In Ishiguro's "The Buried Giant," collective memory that
has been suppressed, suddenly comes back full bloom. All memory of
victimization, is suddenly remembered by all. Ishiguro presents it as, in one
sense, quite necessary, but also as fully regrettable as it gives
incontrovertible righteous fodder for the war-intending.
With what's coming out of Hollywood and Washington now, his novel
really resonates. For while it seems only good that we are now becoming
knowledgeable of the sheer number of predators in both places, and that victims
who had felt kowtowed and shamed for years are now feeling some sense of
resolve and self-pride again, it is also true that both of these places are
seeming more the cesspools of the corrupt of rightwing populist lore.
It is possible that as we see these many reveals and long-delayed
takedowns occur and realize, as it makes the previous tendency of both of these
high-density, democrat-voting locals to attack "everyday Americans"
as the seat of everything that is foul in the world an actual inversion of
truth, that it is the rightwing rather than feminism that is best taking
advantage of it, we may find ourselves regretting that we are now duty-bound
(absolute fidelity with the victimized) to follow this to the end.
Lloyd deMause once talked about social institutions as delegate
groups that "act out ambivalent feelings common to all
members of the larger group but which the rest of the group wish to deny."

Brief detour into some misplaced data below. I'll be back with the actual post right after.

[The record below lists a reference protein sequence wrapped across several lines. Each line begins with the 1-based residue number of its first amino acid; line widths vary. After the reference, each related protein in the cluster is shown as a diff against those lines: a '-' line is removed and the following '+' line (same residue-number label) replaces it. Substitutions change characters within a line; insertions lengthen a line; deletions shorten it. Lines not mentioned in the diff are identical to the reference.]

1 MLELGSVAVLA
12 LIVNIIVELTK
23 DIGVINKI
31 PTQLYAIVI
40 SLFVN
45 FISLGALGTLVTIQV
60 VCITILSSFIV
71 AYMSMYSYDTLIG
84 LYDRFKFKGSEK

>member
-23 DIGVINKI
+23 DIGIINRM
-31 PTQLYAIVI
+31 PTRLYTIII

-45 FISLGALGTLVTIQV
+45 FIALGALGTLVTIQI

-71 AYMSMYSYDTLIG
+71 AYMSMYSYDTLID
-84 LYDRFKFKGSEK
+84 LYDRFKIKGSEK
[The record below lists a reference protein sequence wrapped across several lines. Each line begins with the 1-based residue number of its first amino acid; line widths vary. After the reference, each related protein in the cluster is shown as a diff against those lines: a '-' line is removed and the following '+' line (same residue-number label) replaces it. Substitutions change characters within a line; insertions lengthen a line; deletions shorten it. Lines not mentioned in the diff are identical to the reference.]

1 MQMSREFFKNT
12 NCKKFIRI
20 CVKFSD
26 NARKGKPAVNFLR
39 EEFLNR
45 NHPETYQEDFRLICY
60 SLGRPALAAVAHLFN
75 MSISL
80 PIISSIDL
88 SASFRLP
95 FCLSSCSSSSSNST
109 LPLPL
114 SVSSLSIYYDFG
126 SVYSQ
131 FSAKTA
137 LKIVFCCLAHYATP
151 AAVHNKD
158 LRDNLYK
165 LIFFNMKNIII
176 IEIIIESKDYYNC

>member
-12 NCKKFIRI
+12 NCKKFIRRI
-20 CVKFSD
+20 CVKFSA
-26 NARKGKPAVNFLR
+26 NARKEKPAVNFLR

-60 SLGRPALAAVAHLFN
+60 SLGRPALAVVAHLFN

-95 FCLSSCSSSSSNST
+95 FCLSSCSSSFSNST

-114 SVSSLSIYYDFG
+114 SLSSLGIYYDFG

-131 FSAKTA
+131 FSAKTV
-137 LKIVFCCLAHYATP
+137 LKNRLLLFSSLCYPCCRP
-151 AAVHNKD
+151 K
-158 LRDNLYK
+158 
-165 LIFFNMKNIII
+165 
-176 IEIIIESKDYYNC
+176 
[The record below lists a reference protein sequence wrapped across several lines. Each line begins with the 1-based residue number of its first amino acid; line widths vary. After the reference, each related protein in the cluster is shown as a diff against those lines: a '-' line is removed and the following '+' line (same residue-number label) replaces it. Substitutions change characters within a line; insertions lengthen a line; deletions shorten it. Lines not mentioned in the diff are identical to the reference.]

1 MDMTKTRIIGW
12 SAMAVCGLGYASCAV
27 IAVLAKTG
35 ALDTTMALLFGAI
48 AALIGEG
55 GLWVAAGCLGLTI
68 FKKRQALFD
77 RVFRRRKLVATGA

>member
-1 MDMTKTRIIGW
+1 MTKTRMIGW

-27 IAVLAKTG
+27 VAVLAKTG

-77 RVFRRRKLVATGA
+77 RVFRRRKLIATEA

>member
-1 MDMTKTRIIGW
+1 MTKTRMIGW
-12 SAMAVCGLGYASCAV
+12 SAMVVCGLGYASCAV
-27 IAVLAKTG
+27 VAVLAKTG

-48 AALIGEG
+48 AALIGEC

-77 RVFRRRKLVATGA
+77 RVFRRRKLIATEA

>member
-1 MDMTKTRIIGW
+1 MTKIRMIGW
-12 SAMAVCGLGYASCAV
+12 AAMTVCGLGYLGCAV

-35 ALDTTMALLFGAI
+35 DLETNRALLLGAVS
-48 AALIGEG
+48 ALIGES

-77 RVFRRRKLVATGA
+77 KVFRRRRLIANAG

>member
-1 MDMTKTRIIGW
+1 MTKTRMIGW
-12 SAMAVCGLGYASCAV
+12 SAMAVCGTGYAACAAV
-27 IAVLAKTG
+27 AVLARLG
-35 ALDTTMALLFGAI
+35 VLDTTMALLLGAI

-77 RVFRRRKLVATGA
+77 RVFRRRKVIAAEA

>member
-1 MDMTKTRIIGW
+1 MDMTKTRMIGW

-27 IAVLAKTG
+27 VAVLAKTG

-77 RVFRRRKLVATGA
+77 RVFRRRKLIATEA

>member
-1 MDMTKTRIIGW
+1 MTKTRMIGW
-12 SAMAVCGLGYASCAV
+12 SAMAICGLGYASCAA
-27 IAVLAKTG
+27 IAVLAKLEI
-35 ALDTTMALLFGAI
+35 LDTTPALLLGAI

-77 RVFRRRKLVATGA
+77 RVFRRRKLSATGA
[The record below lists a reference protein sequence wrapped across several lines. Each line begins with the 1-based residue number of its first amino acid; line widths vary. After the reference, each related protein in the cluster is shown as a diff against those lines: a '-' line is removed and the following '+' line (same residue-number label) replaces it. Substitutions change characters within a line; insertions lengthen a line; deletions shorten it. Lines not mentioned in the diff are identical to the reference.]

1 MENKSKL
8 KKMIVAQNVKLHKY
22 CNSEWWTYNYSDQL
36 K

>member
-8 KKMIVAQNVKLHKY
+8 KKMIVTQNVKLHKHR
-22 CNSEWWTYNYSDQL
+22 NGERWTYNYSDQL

He referred to "the
Church as a group-fantasy of dependency, the Army as a group-fantasy of birth,
the Government as a group-fantasy of nurturance, Capitalism as a group-fantasy
of control, Revolution as a group-fantasy of counterdependency, the Class
System as a group-fantasy of obeisance, The School as a group-fantasy of
humiliation." DeMause thus provides liberals with a means of understanding
why these locations of such absolute resolved faith in voting Democratic, in
supporting governments that are progressive and improve the lot of wo/mankind,
can also be places where predatory behaviours run rampant. Powerful people
working there are cued by the public at large to act out specific group fantasy
needs -- to make unknowns suddenly famous, but also the horrible inverse: to
act out punishments upon them for their egoistic desire to have it all; to live
out the American dream.
Without deMause's help, where will be left but to agree that these
places that were such leaders in keeping democracy afloat have been revealed to
be, in fact, the very cesspools the rightwing have always declared them to be
and are in deep need of supervision and reform... an aroused movement lead by
those currently becoming the recognized holders of virtue, those loyal to
"the forgotten American man and woman," namely, nativists,
nationalists, whether right or left.
Richard Brody shared a link.Moderator · February 16 at 9:31pm So, Black Panther: it's a pleasure to watch and to think about. This should come as no surprise to anyone who has seen Creed, in which Ryan Coogler turns the Rocky franchise into a powerful, personal, and critical experience. Black Panther is the rare superhero film in which the worldbuilding is very satisfying—coherent and dramatic in itself, like a bit of history rather than a jerry-rigged contraption. And the action itself has an intellectual and political resonance that's rare for any kind of movie. Like many action movies of any sort, there's plenty of exposition, and some of the early parts seem like pretexts for high-speed tumult (though it's realized cleverly); but when the drama kicks into high gear, it's shudderingly intense—and that very intensity packs an idea of its own. https://www.newyorker.com/…/the-passionate-politics-of-blac…The Passionate Politics of "Black Panther" Many films …